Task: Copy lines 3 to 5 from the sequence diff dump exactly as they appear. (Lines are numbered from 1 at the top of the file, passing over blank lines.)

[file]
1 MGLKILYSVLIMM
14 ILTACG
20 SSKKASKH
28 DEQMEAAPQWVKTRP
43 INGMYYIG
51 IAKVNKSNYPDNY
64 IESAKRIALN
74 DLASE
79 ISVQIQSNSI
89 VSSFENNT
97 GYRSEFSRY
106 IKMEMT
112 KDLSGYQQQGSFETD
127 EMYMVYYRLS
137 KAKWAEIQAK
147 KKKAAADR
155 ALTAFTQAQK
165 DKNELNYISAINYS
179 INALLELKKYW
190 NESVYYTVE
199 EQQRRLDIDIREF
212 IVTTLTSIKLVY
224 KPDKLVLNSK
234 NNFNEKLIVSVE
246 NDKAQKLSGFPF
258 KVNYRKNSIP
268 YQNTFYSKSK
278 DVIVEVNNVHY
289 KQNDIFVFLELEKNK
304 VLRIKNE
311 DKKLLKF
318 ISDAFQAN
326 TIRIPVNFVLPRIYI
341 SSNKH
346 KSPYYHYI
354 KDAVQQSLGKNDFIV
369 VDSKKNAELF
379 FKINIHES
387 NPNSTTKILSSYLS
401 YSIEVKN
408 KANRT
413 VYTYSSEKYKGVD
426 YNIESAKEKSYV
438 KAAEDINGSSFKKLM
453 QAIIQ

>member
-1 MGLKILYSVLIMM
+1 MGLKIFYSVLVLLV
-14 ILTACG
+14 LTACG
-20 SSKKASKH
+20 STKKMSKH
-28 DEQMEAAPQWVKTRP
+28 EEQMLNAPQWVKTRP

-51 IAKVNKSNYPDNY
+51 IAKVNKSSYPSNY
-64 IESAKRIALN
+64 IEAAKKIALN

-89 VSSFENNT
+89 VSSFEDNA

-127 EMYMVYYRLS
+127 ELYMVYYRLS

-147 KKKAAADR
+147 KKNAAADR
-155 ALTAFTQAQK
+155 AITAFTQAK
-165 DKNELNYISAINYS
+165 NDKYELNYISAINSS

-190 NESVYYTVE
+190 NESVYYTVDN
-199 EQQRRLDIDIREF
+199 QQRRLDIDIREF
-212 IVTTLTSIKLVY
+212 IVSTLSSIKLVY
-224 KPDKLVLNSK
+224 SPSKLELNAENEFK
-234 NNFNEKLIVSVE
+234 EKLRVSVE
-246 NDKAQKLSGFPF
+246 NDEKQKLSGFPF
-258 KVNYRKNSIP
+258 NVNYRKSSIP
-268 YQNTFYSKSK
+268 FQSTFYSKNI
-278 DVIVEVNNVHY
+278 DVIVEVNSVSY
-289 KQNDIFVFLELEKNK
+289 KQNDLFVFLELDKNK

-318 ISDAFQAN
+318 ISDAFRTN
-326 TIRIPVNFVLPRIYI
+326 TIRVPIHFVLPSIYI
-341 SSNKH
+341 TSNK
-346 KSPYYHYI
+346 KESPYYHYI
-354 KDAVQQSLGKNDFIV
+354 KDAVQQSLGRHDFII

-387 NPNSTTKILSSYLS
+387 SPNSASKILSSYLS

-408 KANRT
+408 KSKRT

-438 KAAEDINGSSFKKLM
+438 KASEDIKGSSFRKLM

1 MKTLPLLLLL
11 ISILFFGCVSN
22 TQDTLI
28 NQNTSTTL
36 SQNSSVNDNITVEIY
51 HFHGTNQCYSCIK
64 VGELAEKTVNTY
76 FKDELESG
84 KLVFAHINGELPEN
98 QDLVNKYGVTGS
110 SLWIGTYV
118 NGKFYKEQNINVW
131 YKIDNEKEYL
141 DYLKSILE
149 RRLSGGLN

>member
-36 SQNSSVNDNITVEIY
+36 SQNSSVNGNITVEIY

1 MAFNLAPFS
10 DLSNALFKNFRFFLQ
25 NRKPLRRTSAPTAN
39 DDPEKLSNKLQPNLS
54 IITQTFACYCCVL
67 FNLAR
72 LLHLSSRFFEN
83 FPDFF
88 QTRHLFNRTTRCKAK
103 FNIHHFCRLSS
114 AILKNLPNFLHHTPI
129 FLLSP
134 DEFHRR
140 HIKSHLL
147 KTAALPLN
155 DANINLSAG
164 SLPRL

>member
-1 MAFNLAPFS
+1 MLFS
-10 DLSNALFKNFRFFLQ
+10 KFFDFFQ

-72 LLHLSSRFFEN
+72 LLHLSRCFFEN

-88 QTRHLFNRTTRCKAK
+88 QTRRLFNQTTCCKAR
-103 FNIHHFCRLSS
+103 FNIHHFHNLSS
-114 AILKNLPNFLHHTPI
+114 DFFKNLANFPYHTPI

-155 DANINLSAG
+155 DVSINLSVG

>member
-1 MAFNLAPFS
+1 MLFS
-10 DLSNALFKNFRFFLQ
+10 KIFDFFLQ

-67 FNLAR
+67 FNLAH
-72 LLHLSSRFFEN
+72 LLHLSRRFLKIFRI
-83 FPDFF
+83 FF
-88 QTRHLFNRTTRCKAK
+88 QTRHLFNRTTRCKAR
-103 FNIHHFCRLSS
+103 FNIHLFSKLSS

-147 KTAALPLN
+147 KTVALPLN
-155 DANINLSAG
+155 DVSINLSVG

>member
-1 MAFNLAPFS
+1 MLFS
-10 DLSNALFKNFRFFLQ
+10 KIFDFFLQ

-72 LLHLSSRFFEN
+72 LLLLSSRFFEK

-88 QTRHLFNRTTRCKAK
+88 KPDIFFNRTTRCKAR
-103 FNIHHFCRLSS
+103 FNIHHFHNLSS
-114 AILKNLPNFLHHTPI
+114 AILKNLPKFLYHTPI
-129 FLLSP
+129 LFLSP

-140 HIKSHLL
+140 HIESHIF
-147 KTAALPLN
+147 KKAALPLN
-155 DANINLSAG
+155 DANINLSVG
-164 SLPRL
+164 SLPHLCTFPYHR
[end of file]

20 SSKKASKH
28 DEQMEAAPQWVKTRP
43 INGMYYIG